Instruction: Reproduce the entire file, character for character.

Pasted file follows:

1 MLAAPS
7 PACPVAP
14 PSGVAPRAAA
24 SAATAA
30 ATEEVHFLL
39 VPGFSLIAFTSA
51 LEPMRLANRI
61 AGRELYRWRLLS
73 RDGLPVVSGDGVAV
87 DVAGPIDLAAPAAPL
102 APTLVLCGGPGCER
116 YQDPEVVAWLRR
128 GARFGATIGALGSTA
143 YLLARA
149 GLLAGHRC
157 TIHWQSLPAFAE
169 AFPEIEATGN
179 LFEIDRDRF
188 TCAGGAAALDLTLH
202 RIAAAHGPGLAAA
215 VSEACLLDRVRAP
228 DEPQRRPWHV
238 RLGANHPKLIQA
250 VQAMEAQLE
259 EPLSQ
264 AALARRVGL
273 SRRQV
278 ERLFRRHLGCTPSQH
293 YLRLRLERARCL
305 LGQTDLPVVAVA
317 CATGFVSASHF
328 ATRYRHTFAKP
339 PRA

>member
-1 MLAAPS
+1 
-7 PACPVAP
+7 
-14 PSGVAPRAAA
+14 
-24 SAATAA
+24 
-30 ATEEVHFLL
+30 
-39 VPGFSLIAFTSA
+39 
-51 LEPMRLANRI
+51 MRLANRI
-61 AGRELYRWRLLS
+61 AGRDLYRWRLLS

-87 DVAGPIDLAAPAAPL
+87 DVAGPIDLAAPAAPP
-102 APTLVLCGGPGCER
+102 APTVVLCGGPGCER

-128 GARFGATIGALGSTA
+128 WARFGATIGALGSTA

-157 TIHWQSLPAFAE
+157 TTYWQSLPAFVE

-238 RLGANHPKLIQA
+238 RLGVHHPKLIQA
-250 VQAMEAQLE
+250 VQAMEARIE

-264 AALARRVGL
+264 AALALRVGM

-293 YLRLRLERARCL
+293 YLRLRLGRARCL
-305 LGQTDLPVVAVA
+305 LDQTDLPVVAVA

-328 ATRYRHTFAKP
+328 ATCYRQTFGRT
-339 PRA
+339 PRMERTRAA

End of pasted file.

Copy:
1 MLAAPS
7 PACPVAP
14 PSGVAPRAAA
24 SAATAA
30 ATEEVHFLL
39 VPGFSLIAFTSA
51 LEPMRLANRI
61 AGRELYRWRLLS
73 RDGLPVVSGDGVAV
87 DVAGPIDLAAPAAPL
102 APTLVLCGGPGCER
116 YQDPEVVAWLRR
128 GARFGATIGALGSTA
143 YLLARA
149 GLLAGHRC
157 TIHWQSLPAFAE
169 AFPEIEATGN
179 LFEIDRDRF
188 TCAGGAAALDLTLH
202 RIAAAHGPGLAAA
215 VSEACLLDRVRAP
228 DEPQRRPWHV
238 RLGANHPKLIQA
250 VQAMEAQLE
259 EPLSQ
264 AALARRVGL
273 SRRQV
278 ERLFRRHLGCTPSQH
293 YLRLRLERARCL
305 LGQTDLPVVAVA
317 CATGFVSASHF
328 ATRYRHTFAKP
339 PRA

>member
-1 MLAAPS
+1 
-7 PACPVAP
+7 
-14 PSGVAPRAAA
+14 
-24 SAATAA
+24 
-30 ATEEVHFLL
+30 
-39 VPGFSLIAFTSA
+39 
-51 LEPMRLANRI
+51 MRLANRI
-61 AGRELYRWRLLS
+61 AGRDLYRWRLLS

-87 DVAGPIDLAAPAAPL
+87 DVAGPIDLAAPAAPP
-102 APTLVLCGGPGCER
+102 APTVVLCGGPGCER

-128 GARFGATIGALGSTA
+128 WARFGATIGALGSTA

-157 TIHWQSLPAFAE
+157 TTYWQSLPAFVE

-238 RLGANHPKLIQA
+238 RLGVHHPKLIQA
-250 VQAMEAQLE
+250 VQAMEARIE

-264 AALARRVGL
+264 AALALRVGM

-293 YLRLRLERARCL
+293 YLRLRLGRARCL
-305 LGQTDLPVVAVA
+305 LDQTDLPVVAVA

-328 ATRYRHTFAKP
+328 ATCYRQTFGRT
-339 PRA
+339 PRMERTRAA